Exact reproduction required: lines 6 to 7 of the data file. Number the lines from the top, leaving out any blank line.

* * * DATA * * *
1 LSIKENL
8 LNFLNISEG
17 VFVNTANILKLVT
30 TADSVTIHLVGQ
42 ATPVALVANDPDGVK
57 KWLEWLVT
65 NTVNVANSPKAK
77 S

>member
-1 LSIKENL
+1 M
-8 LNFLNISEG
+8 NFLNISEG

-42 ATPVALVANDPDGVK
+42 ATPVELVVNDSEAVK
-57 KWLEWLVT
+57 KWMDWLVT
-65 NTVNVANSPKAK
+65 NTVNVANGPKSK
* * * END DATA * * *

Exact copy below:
57 KWLEWLVT
65 NTVNVANSPKAK